- The Washington Times - Monday, September 4, 2000

It's Labor Day, and for some history buffs, the formal start of the presidential campaign in this election year.
But in reality, the tradition of kicking off the campaign with an event in some important labor-movement city is only about a half-century old.
The reasons are several. First, there was no Labor Day to celebrate for a good portion of American history. The holiday is only a little more than 100 years old.
The first celebration was in New York City in 1882; other cities slowly followed so that by 1889 the first Monday of September was observed by Baltimore, Boston, Philadelphia, Pittsburgh, Chicago, Detroit, Cincinnati and Kansas City.
The holiday was largely organized and celebrated by union members eager to show off their numbers. But even when Labor Day became a national holiday after Congress acted in 1894, its relation to presidential election campaigns was still remote.
Again, the reasons were several. The union movement that members were eager to promote would be illegal in many states, and not until the National Labor Relations Act became effective in 1935, and the Supreme Court upheld its validity two years later, would the American union movement get a big boost.
Another factor minimizing Labor Day was the reality of the meeting dates of the national political party conventions and the necessity to begin campaigning immediately thereafter in the pre-television and pre-airplane days.
Until 1940, for instance, both the Democratic and Republican parties held their national conventions in June or earlier, occasionally in July, and only once in August (the Democrats in 1864).
Only in recent years, beginning with the Republicans in 1956, was August a favorite month for the national confab, making the first Monday in September a good starting time for campaigning before union members in certain key industrial states.
Of course, there were other factors prior to the legal acceptance of unions that moved presidential candidates to focus on specific voters. The railroad's rise was one, although it wasn't until 1896 that a presidential candidate, Democrat Williams Jennings Bryan, used it to its full potential. Bryan traveled 18,000 miles by train and, in some 600 speeches, spoke to about 5 million Americans (the total population in that year was about 71 million). Still, he lost the election.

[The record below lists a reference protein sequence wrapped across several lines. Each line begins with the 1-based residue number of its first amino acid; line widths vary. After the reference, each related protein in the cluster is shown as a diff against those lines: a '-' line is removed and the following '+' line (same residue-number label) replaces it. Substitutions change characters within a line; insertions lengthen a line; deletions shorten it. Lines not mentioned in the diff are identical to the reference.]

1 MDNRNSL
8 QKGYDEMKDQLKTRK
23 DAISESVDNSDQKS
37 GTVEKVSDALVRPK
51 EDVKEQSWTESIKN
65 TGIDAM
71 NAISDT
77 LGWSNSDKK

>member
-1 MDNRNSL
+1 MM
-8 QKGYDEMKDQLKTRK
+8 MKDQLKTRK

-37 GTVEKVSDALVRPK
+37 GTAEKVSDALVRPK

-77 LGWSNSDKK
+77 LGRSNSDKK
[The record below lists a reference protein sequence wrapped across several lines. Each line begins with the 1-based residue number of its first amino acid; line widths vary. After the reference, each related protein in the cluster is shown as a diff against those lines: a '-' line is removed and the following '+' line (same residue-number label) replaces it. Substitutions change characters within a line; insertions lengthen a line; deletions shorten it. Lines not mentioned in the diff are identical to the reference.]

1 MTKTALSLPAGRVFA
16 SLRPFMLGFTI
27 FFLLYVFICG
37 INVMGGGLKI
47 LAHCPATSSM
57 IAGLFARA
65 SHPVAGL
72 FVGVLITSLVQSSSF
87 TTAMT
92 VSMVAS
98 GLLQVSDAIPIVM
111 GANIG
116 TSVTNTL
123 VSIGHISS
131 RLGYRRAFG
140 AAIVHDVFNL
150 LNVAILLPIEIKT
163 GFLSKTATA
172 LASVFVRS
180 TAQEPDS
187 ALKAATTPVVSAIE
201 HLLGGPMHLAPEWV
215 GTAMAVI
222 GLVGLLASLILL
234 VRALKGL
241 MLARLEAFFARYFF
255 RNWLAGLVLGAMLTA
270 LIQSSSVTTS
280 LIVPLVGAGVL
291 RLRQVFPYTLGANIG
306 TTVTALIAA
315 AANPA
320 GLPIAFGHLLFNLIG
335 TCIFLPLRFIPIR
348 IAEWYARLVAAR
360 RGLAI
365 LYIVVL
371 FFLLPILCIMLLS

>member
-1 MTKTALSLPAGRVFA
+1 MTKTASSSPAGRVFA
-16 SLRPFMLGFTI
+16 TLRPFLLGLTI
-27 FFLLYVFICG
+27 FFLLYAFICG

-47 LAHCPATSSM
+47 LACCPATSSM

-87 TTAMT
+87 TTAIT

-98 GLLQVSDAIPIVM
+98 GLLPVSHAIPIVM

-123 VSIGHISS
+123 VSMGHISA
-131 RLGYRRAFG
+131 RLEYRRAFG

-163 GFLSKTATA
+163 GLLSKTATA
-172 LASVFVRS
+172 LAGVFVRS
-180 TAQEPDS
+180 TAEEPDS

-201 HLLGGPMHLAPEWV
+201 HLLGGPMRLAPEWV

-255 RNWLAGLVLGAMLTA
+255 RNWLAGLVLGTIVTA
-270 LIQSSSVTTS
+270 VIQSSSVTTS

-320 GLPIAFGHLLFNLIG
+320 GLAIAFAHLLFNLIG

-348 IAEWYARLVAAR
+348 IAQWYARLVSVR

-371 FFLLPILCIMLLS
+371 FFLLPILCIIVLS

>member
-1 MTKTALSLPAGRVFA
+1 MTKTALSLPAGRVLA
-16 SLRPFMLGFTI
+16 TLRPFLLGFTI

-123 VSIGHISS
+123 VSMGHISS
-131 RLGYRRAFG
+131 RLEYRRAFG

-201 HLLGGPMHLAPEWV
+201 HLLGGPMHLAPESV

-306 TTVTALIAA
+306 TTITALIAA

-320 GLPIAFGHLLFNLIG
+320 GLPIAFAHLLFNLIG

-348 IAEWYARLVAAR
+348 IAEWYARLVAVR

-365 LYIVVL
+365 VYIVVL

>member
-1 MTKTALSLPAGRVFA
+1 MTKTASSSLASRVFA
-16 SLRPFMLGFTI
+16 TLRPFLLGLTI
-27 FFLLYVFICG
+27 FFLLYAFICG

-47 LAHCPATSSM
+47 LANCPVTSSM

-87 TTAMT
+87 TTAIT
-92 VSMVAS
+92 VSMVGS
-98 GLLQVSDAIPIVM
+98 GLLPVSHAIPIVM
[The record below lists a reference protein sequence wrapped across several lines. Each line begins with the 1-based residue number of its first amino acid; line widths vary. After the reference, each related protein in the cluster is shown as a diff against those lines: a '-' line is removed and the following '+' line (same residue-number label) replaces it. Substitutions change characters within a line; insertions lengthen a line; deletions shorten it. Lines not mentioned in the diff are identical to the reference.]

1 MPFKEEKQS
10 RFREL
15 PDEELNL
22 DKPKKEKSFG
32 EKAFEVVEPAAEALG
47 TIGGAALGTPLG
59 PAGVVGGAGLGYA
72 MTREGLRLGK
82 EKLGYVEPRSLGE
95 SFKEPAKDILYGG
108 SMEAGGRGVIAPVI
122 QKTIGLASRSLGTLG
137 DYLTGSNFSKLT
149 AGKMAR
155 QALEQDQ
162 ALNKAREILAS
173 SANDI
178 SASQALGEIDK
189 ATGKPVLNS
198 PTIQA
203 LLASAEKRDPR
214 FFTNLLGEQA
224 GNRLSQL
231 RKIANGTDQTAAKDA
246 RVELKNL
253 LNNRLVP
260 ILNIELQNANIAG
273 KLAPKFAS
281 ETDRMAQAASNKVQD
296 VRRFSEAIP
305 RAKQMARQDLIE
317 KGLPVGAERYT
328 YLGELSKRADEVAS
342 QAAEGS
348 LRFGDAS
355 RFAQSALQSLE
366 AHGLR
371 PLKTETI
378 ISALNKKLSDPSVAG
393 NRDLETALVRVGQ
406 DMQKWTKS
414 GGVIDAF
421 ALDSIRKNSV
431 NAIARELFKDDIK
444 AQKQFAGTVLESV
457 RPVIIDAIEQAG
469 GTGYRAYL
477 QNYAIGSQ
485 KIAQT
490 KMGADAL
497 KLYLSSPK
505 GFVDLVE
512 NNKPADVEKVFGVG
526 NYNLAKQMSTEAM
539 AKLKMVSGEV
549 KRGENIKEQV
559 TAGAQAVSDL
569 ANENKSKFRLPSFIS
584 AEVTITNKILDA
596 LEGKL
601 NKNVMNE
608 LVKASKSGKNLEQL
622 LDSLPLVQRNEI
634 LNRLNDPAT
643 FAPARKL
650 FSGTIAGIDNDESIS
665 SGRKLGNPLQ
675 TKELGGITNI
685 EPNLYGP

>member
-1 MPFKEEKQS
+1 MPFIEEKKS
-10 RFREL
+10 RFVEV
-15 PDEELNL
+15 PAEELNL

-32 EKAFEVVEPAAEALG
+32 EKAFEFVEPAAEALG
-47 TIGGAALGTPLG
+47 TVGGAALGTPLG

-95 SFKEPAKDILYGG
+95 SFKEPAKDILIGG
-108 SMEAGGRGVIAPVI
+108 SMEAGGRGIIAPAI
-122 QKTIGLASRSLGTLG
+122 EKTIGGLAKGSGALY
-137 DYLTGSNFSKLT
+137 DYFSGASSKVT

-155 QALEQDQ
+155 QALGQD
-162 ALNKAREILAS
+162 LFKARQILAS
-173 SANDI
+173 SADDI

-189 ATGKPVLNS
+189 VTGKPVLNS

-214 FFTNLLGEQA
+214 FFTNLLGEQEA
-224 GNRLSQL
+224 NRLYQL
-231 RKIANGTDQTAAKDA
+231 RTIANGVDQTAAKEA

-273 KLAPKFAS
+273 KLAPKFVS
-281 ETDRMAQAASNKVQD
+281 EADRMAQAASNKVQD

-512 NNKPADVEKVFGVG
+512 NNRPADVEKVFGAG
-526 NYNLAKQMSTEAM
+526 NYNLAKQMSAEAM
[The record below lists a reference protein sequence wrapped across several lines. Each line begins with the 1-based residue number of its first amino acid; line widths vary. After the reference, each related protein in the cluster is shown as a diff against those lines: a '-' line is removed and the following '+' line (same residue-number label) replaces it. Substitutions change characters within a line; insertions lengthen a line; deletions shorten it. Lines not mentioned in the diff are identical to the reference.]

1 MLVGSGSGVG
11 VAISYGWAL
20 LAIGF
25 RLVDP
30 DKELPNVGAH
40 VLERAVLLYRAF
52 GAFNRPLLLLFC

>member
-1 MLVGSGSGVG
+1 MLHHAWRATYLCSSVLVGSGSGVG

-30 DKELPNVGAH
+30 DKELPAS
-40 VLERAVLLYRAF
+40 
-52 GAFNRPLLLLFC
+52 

Railroad travel, however, became the modus operandi for candidates so much so that Franklin D. Roosevelt in 1932 neared Bryan's record in miles traveled, giving a record 1,000 speeches.
In 1948 Harry S. Truman followed FDR's example, with 356 speeches during 31,700 miles of campaigning.
Other developments that gave presidential candidates the opportunity to campaign to more voters in less time were the microphone and radio.
Although the rudimentary aspects of the microphone were present by 1875, it wasn't until the early 20th century that politicians with weak voices could compete thanks to this new technology with thunderous voices, such as Bryan's, which made him a presidential contender in a record three election years.
The radio, first used in 1928 in the contest between Republican Herbert Hoover and Democrat Al Smith, was important and helped to elect Hoover because Smith's New York accent wasn't well-received. But it was television that was the most revolutionary invention in terms of speed campaigning.
Even more than the airplane, which permitted candidates to visit every state in the Union an ill-advised strategy that helped to cost Richard Nixon the election against John Kennedy in 1960 television would become the campaign standard.
The breakthrough year for television campaigning was 1952. In this campaign pitting Democrat Adlai Stevenson against Republican Dwight D. Eisenhower, television not only punctuated the campaign trail for the first time, but saved GOP vice-presidential nominee Richard Nixon. In his defense on television of his being the beneficiary of a "slush fund," Mr. Nixon turned the accusations into a sympathetic portrait of a modest family with a little dog, Checkers, that had been given the Nixons and was greatly loved.
Most importantly, television in 1952 helped to bring forth the largest vote in history up to that point. In 1948, about 48 million Americans voted in the presidential election. In 1952, more than 61 million took part, the largest increase ever in presidential election history. And although American voter participation would wax and wane over subsequent presidential contests, television's role is still critical.

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